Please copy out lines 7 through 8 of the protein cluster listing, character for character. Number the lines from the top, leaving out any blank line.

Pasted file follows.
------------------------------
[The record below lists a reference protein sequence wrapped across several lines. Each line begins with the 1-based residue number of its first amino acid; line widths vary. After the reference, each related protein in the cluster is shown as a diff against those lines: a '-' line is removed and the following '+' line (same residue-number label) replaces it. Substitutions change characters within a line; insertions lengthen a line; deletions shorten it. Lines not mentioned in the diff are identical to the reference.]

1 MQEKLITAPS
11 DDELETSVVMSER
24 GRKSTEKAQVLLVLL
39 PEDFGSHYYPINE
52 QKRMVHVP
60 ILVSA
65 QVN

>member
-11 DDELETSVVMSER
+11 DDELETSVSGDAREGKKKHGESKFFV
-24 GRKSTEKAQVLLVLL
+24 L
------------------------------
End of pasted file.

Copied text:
60 ILVSA
65 QVN